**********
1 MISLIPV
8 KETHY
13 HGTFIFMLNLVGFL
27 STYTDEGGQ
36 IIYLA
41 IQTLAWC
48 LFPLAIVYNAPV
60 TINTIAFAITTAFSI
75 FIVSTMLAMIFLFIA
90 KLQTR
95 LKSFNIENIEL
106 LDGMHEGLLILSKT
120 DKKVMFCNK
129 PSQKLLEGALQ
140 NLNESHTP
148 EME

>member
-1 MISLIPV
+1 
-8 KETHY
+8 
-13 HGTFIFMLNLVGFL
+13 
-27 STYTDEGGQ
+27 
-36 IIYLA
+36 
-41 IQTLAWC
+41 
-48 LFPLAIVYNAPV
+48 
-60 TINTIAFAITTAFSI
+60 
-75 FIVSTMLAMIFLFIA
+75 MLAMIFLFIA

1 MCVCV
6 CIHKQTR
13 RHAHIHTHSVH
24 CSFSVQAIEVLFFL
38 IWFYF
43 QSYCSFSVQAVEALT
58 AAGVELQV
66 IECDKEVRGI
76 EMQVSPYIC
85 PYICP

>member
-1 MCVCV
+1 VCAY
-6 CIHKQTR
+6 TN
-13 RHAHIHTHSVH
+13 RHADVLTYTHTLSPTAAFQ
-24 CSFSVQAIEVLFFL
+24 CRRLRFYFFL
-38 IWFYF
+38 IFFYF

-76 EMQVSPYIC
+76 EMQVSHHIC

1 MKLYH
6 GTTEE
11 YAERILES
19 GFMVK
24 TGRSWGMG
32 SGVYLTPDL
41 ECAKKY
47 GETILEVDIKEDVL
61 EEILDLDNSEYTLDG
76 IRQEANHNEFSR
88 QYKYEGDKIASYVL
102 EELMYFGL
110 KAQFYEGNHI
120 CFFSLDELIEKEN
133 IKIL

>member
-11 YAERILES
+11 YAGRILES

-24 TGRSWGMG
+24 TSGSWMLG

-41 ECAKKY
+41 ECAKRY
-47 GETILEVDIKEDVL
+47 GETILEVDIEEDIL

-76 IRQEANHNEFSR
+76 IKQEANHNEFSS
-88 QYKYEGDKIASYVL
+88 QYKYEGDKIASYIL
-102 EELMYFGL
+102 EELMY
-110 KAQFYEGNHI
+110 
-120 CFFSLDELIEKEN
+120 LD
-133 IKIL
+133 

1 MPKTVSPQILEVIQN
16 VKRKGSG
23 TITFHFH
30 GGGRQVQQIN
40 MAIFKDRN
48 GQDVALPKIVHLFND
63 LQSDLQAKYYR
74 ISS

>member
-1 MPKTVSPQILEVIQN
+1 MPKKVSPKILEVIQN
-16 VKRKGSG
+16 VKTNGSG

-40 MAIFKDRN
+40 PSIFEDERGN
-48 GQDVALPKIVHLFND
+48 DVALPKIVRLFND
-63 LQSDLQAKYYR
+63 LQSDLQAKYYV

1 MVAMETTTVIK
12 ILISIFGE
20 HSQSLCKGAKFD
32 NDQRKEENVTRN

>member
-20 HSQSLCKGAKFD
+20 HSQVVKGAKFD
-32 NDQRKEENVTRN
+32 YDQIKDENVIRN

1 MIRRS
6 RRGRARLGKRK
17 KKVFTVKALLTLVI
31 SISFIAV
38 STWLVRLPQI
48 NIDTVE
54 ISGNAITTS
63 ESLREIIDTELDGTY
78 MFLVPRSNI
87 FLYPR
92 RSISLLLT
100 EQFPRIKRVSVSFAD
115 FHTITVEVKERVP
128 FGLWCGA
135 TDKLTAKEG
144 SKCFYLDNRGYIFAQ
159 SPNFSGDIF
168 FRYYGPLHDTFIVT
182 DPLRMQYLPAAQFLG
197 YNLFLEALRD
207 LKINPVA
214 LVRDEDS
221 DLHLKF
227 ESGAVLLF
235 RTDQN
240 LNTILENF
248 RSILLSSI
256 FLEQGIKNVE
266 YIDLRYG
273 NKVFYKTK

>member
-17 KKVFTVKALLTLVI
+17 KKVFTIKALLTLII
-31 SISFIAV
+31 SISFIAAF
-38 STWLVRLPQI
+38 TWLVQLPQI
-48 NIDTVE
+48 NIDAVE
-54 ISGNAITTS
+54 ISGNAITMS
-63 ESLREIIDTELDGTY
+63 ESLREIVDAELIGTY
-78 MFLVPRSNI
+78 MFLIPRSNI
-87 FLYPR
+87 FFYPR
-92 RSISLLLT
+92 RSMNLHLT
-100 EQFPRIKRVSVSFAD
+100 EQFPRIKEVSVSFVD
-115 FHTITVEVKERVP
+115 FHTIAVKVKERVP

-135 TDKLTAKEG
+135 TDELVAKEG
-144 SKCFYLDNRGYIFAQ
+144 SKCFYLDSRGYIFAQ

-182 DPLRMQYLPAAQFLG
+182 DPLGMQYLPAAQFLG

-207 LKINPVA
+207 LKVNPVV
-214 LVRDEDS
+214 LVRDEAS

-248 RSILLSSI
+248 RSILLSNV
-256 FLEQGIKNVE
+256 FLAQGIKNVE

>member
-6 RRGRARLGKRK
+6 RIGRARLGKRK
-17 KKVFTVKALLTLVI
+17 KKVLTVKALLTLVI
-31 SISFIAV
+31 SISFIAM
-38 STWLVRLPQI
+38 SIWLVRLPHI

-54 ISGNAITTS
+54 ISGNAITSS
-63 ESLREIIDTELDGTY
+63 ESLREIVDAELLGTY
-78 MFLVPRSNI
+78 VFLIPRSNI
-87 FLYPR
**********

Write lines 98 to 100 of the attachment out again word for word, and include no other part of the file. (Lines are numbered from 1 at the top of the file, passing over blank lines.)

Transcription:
30 GGGRQVQQIN
40 MAIFKDRN
48 GQDVALPKIVHLFND